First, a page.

• What is your view of the responsibility for open source project maintainers and how do you manage a smooth handoff for projects that you no longer wish to be involved in? - Tobias
  • You have created a large number of successful open source libraries and tools during your career. What are some of the projects that may be less well known that you think people might find interesting? - Tobias (e.g. logbook)
  • I notice that you recently worked on the pipsi project. Please tell us about it! - Chris
  • Following on from the last question, where would you like to see the Python packaging infrastructure go in the future? - Chris
  • You have had some strong opinions of Python 2 vs Python 3. How has your position on that subject changed over time? - Tobias
  • Let's talk about Lektor - what differentiates it from the pack, and what keeps you coming back to CMS projects? - Chris
  • How has your blogging contributed to the work that you do and the success you have achieved? - Tobias
  • Lately you have been doing a fair amount of work with Rust. What was your reasoning for learning that language and how has it influenced your work with Python? - Tobias
  • In addition to the code you have written, you also helped to form the Pocoo organization. Can you explain what Pocoo is and what it does? What has inspired the rebranding to the Pallets project? - Tobias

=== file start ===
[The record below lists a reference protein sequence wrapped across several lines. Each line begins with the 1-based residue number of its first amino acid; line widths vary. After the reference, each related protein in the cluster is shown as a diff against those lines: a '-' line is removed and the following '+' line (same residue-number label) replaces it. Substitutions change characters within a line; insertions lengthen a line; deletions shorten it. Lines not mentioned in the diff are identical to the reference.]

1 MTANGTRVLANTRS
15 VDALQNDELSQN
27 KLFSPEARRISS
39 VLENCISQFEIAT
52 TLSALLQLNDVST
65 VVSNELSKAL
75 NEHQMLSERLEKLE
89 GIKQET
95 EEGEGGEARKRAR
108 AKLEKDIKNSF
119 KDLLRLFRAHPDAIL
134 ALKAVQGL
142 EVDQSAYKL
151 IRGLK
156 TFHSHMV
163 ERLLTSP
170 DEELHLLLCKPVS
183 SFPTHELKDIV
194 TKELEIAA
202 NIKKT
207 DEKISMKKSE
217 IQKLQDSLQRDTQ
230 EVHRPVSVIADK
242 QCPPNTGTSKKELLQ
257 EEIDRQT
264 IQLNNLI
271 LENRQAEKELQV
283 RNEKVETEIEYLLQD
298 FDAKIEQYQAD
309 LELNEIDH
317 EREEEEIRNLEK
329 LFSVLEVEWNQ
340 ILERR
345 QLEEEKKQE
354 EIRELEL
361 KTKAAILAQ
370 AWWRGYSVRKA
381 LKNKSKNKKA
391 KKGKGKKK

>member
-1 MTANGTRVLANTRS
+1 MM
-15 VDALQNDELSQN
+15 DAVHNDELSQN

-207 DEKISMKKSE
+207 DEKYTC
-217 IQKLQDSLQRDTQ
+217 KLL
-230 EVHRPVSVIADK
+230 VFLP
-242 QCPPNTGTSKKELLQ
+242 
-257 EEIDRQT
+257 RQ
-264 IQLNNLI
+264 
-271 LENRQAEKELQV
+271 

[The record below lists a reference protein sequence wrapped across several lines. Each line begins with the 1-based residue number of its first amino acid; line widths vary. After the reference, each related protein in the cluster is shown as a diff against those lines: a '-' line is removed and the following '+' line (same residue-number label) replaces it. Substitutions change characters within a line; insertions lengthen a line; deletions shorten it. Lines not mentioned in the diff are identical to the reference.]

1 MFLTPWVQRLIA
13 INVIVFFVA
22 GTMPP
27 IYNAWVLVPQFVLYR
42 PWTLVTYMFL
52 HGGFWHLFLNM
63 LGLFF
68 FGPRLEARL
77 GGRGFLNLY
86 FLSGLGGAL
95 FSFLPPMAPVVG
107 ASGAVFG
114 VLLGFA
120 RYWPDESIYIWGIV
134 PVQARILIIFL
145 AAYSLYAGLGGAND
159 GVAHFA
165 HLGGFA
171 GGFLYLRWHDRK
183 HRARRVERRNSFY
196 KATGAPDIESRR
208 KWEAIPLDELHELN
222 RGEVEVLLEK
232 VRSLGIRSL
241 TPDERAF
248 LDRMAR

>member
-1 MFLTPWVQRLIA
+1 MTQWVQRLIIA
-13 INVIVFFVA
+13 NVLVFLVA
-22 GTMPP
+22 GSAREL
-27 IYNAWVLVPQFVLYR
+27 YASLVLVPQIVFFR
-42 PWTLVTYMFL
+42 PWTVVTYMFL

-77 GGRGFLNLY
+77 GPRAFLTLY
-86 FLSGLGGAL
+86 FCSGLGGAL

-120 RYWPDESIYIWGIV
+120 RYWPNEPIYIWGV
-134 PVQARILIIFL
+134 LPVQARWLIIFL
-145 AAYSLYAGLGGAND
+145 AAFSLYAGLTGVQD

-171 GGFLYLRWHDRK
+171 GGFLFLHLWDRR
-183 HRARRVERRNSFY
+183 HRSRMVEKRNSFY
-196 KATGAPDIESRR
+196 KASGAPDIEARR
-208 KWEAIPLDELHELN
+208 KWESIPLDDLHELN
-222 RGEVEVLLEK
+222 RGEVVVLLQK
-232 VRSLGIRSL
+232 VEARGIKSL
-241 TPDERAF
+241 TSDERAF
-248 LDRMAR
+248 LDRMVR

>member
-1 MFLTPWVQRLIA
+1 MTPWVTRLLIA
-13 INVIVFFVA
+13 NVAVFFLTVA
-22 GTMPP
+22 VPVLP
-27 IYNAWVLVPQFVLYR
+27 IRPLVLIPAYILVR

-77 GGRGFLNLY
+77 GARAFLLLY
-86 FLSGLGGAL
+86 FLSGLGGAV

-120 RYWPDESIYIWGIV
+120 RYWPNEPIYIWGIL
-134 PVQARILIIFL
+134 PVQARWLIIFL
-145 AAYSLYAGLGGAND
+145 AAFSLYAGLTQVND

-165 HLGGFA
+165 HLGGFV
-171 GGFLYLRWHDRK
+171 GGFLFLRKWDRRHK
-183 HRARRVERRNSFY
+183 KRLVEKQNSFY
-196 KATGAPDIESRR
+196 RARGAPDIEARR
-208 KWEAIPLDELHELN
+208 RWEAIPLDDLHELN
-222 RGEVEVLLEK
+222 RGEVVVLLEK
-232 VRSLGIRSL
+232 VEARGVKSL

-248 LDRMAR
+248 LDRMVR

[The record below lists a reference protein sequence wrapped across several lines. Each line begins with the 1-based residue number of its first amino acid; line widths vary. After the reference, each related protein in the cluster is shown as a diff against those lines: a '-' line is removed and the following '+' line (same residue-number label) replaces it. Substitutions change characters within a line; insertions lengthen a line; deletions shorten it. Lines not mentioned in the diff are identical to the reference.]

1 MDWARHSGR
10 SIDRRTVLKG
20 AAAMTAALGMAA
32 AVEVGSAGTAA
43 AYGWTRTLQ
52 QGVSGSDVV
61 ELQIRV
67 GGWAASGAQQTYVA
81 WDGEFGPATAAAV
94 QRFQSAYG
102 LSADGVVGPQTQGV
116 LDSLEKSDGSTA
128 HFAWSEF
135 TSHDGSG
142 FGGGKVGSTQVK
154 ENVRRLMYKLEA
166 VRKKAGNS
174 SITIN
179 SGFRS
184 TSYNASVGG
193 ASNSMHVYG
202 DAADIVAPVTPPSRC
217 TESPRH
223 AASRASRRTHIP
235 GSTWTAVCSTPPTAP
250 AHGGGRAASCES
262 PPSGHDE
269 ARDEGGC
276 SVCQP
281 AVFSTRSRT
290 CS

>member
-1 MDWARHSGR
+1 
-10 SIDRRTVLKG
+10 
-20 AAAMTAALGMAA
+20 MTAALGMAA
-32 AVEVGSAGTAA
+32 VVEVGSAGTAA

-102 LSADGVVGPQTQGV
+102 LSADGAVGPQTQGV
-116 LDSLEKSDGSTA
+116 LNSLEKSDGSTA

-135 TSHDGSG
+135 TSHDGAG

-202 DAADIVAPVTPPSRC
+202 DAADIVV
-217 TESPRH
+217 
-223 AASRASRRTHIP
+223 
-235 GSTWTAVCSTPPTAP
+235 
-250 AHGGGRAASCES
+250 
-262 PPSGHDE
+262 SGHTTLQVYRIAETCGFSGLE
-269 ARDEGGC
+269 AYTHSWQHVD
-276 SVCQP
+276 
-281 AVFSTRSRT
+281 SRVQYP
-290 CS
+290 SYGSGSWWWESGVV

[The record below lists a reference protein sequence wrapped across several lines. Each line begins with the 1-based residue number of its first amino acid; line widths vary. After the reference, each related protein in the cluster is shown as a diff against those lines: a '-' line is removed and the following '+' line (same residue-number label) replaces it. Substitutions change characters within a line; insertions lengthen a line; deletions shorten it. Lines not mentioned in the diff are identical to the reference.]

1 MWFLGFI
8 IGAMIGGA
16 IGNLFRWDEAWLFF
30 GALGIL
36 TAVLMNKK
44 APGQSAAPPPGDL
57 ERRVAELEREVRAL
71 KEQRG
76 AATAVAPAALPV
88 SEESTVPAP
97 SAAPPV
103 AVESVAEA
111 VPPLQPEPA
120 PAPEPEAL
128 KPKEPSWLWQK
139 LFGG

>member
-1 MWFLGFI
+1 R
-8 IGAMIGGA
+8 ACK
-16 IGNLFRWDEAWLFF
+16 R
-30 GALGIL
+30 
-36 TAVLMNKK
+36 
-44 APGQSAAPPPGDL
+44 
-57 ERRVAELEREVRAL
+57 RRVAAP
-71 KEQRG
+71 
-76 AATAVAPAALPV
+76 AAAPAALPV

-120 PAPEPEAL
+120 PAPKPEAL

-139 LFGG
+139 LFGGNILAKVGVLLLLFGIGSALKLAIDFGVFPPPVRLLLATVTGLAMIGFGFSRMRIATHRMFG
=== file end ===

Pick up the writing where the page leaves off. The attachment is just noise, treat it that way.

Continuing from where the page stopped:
Keep In Touch

Picks

Links

The intro and outro music is from Requiem for a Fish The Freak Fandango Orchestra / CC BY-SA

00:0000:00
18
Jun

Episode 62 - Bandit with Tim Kelsey, Travis McPeak, and Eric Brown

Summary

Making sure that your code is secure is a difficult task. In this episode we spoke to Eric Brown, Travis McPeak, and Tim Kelsey about their work on the Bandit library, which is a static analysis engine to help you find potential vulnerabilities before your application reaches production. We discussed how it works, how to make it fit your use case, and why it was created. Give the show a listen and then go start scanning your projects!

Brief Introduction

  • Hello and welcome to Podcast.__init__, the podcast about Python and the people who make it great.
  • I would like to thank everyone who has donated to the show. Your contributions help us make the show sustainable. For details on how to support the show you can visit our site at pythonpodcast.com